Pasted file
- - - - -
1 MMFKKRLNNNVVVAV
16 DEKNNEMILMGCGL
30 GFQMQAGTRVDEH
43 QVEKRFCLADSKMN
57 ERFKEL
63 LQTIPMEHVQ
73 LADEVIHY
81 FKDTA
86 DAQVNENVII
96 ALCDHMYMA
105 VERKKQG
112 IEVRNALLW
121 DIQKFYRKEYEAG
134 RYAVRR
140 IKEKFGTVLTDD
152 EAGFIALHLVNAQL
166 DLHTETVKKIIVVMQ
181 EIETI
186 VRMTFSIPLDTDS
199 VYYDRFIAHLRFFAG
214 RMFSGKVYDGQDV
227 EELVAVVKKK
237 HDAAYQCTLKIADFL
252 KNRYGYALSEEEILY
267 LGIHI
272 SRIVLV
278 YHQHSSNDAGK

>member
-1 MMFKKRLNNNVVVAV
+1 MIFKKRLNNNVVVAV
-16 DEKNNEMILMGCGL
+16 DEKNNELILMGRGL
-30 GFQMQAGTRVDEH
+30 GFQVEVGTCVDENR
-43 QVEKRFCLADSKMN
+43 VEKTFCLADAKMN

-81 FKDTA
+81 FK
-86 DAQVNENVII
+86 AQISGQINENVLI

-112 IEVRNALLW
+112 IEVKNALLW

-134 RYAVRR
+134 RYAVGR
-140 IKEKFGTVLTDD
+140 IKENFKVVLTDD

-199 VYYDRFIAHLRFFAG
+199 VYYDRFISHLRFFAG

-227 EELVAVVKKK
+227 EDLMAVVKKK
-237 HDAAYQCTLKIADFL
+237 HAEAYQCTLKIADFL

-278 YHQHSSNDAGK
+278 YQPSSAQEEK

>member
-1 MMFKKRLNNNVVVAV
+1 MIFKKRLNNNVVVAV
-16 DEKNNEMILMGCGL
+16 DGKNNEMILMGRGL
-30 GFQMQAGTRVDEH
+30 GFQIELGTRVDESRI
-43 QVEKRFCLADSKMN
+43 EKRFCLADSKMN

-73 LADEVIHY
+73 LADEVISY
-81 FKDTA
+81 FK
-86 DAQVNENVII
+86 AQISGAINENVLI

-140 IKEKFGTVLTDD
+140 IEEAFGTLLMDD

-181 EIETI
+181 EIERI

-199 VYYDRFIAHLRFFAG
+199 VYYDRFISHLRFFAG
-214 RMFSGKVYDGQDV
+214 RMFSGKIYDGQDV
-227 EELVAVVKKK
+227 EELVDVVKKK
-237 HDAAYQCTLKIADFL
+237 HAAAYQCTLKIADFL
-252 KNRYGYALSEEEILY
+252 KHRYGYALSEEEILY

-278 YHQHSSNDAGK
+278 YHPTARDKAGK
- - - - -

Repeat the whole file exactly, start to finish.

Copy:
1 MMFKKRLNNNVVVAV
16 DEKNNEMILMGCGL
30 GFQMQAGTRVDEH
43 QVEKRFCLADSKMN
57 ERFKEL
63 LQTIPMEHVQ
73 LADEVIHY
81 FKDTA
86 DAQVNENVII
96 ALCDHMYMA
105 VERKKQG
112 IEVRNALLW
121 DIQKFYRKEYEAG
134 RYAVRR
140 IKEKFGTVLTDD
152 EAGFIALHLVNAQL
166 DLHTETVKKIIVVMQ
181 EIETI
186 VRMTFSIPLDTDS
199 VYYDRFIAHLRFFAG
214 RMFSGKVYDGQDV
227 EELVAVVKKK
237 HDAAYQCTLKIADFL
252 KNRYGYALSEEEILY
267 LGIHI
272 SRIVLV
278 YHQHSSNDAGK

>member
-1 MMFKKRLNNNVVVAV
+1 MIFKKRLNNNVVVAV
-16 DEKNNEMILMGCGL
+16 DEKNNELILMGRGL
-30 GFQMQAGTRVDEH
+30 GFQVEVGTCVDENR
-43 QVEKRFCLADSKMN
+43 VEKTFCLADAKMN

-81 FKDTA
+81 FK
-86 DAQVNENVII
+86 AQISGQINENVLI

-112 IEVRNALLW
+112 IEVKNALLW

-134 RYAVRR
+134 RYAVGR
-140 IKEKFGTVLTDD
+140 IKENFKVVLTDD

-199 VYYDRFIAHLRFFAG
+199 VYYDRFISHLRFFAG

-227 EELVAVVKKK
+227 EDLMAVVKKK
-237 HDAAYQCTLKIADFL
+237 HAEAYQCTLKIADFL

-278 YHQHSSNDAGK
+278 YQPSSAQEEK

>member
-1 MMFKKRLNNNVVVAV
+1 MIFKKRLNNNVVVAV
-16 DEKNNEMILMGCGL
+16 DGKNNEMILMGRGL
-30 GFQMQAGTRVDEH
+30 GFQIELGTRVDESRI
-43 QVEKRFCLADSKMN
+43 EKRFCLADSKMN

-73 LADEVIHY
+73 LADEVISY
-81 FKDTA
+81 FK
-86 DAQVNENVII
+86 AQISGAINENVLI

-140 IKEKFGTVLTDD
+140 IEEAFGTLLMDD

-181 EIETI
+181 EIERI

-199 VYYDRFIAHLRFFAG
+199 VYYDRFISHLRFFAG
-214 RMFSGKVYDGQDV
+214 RMFSGKIYDGQDV
-227 EELVAVVKKK
+227 EELVDVVKKK
-237 HDAAYQCTLKIADFL
+237 HAAAYQCTLKIADFL
-252 KNRYGYALSEEEILY
+252 KHRYGYALSEEEILY

-278 YHQHSSNDAGK
+278 YHPTARDKAGK